The medical profession depends upon the confidence and trust of its patients, and healthcare professionals are expected to uphold and adhere to a certain standard of care. However, mistakes can happen and in this profession more than any other, the consequences can be life-threatening.
In many cases, a healthcare professional may cause injury or harm to a patient, or worse. According to a study by John Hopkins Medicine, over 250,000 people in the U.S. die each year as a result of medical errors, making this the third leading cause of death, following heart disease and cancer.
If you have lost someone you love as a result of a medical provider’s actions or inaction, you may have grounds for bringing a legal claim against them and an experienced law firm such as The Tinker Law Firm PLLC can advise you of your rights. It can also be helpful to understand the difference between a medical malpractice claim and a wrongful death claim which this article will explain below.
Medical malpractice occurs when the treatment provided by a medical professional falls below the accepted standard of care expected of them causing injury to the patient. Some examples of medical malpractice include:
- Misdiagnosis or failure to diagnose
- Unnecessary surgery
- Surgical errors
- Medication or dosage errors
- Delayed treatment
- Premature discharge
In addition to proving the existence of a doctor-patient relationship, the following characteristics must be present to be successful in a medical malpractice claim:
Duty of Care
The healthcare provider (the “defendant”) must have owed a duty of care to the patient (the “plaintiff”) that met the acceptable standards of medical care expected of them.
Breach of Duty
The defendant’s actions fell short of the standards expected of them resulting in a breach of their duty of care to the plaintiff.
Injury of Harm
There must be a direct or proximate connection between the defendant’s breach of duty and the injury sustained by the plaintiff.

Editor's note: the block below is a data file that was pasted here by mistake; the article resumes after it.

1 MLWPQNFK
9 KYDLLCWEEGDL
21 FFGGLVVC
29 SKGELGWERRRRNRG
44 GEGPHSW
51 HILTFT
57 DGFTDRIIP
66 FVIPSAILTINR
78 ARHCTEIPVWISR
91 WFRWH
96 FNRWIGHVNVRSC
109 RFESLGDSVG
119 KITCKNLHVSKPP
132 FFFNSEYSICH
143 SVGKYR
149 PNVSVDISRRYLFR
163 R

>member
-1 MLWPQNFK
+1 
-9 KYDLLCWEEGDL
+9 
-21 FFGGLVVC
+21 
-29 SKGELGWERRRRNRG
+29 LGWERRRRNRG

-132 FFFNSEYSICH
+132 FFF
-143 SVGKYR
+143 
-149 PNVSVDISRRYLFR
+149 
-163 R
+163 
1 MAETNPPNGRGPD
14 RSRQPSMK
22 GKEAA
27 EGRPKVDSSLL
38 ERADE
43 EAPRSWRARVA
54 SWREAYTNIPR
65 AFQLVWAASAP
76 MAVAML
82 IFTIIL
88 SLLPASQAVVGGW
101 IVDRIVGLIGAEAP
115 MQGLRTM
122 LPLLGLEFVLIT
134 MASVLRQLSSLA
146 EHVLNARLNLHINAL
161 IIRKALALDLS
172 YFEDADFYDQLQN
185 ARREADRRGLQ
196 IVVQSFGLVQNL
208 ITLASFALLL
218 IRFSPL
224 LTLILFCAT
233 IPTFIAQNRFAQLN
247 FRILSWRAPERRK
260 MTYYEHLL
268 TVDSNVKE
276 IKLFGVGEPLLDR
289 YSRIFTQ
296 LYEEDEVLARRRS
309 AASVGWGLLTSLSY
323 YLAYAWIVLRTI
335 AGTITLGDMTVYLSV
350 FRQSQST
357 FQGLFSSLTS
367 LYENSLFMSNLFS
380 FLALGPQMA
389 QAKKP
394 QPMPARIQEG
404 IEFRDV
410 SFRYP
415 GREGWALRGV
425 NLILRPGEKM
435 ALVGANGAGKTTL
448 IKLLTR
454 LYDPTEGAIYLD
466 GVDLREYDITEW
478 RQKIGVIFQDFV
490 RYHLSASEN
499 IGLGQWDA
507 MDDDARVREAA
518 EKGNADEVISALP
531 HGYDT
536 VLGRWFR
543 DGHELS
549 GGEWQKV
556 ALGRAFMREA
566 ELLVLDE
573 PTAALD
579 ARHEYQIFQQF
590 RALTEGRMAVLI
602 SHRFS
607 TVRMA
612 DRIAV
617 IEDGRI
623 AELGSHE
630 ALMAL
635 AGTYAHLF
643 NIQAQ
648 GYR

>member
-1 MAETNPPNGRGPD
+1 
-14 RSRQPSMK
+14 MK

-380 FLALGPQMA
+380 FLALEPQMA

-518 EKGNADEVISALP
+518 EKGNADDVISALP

The loss incurred must be financially quantifiable resulting in damages that the plaintiff is claiming compensation for. This can include things like loss of future earning capacity, pain and suffering, and loss of enjoyment of life. All of the elements together constitute the necessary element of negligence that is essential to providing a medical malpractice claim.
In a wrongful death claim, all of the elements above still apply except rather than injury to the patient, a death must have occurred. The other main difference between a medical malpractice claim and a wrongful death claim concerns the person acting as the plaintiff. Rather than the injured person bringing the claim, as in the former situation, the plaintiff in a wrongful death claim will typically be a close family member.
The types of damages that can be claimed in wrongful death cases may also differ to those sought in a medical malpractice case. As well as medical costs for the time the deceased was alive, the surviving family members may also be able to receive damages for things like funeral or burial expenses, loss of inheritance, and loss of consortium.
With the information set out in this article, you can have a greater understanding of the best course of action to take according to your circumstances.